One of the primary purposes of content marketing is to generate qualified inbound, organic traffic from search engines. It’s the most basic element of a content marketing plan and what drives many marketers to become brand publishers. This task has gotten a bit more complex as Google continues to refine and update its Panda algorithm. The purposes of these updates are to improve the user experience and search results for the consumer.
It is important to remember Google’s motivation in refining the process of which sites rise to the top of the rankings. They make their considerable fortune from search engine ads (Adwords) and that depends on having customers searching hundreds of millions of times per year. If consumers were not getting quality search results they would go elsewhere and Google would lose their traffic. Bottom line – Google’s allegiance is to the customer, not to companies like yours trying to rise up the search rankings for unpaid organic traffic.
The purpose of Panda is to encourage site owners to provide quality content and user experience to customers that help them make more informed buying decisions. Panda rewards high quality content and punishes “light” and duplicate content. Duplicate content is an issue for many SMBs who... Read more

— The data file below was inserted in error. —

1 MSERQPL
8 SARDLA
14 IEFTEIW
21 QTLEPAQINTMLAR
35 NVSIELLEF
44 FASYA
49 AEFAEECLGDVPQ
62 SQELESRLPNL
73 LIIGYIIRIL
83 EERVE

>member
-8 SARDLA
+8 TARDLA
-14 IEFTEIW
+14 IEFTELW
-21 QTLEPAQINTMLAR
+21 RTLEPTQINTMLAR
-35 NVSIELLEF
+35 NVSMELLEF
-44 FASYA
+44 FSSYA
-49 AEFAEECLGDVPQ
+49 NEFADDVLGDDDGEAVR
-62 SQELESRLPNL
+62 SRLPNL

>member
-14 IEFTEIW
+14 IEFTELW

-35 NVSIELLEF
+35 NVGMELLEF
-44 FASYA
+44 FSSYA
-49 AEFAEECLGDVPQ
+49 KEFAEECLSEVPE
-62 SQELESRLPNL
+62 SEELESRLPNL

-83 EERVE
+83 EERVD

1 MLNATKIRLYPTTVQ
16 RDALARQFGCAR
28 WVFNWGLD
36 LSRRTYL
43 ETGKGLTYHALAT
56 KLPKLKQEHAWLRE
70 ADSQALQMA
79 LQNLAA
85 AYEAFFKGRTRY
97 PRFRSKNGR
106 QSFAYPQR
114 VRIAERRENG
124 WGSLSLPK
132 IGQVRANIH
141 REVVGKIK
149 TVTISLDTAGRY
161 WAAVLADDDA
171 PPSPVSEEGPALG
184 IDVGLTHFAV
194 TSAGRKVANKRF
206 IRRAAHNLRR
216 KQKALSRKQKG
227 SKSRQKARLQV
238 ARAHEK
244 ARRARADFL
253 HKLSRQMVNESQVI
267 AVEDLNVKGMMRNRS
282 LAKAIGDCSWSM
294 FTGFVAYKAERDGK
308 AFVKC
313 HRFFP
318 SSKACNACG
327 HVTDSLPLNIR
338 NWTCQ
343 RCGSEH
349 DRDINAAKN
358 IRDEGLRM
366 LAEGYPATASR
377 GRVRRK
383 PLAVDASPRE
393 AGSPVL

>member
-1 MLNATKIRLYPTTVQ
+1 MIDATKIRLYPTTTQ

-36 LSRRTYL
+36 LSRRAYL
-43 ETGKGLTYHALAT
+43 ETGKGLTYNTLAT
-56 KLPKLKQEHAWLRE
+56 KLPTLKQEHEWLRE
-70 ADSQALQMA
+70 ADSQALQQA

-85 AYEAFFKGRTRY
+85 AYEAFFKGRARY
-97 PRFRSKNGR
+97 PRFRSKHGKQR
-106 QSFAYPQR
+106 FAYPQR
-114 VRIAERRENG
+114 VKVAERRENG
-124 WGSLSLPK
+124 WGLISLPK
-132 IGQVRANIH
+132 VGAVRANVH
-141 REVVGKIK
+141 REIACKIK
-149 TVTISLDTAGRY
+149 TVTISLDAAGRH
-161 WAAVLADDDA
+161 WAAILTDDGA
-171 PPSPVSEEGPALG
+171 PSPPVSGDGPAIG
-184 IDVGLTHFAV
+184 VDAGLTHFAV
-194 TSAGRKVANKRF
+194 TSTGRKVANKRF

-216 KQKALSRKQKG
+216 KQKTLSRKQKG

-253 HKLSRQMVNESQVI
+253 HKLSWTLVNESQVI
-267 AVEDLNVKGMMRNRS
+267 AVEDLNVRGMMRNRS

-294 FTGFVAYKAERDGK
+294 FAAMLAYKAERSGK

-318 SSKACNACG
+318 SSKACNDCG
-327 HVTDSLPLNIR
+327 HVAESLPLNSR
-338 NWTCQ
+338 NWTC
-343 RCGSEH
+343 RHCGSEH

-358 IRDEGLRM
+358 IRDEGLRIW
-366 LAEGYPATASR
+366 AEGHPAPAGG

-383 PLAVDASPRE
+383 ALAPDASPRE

On May 13th 2014, the European Court of Justice introduced legal backing for the "right to be forgotten." There's been a great deal of talk about this, most of it inaccurate. This post will explain what this is all about and what it means.
read the Court's own explanation here
What is the European Court of Justice?
Basically – it’s the European Union’s equivalent of the US Supreme Court. It’s the highest court in the EU, so there is no appeal of its rulings. The EU is halfway between the US federal system and a bunch of independent countries. Each country, just like each US state, can draft their own laws, but they have to comply with EU-wide “directives.” EU directives state whether there should be a law for a given situation and roughly what it should contain. It is up to each state to implement a directive as they see fit, and decide what sort of enforcement they want to put on it. There can be wide variations. For example, some herbal products, like Melatonin, are banned by EU directive. While they are illegal under every EU country’s laws, some countries, like the UK and Germany, enforce the ban strongly, while others,... Read more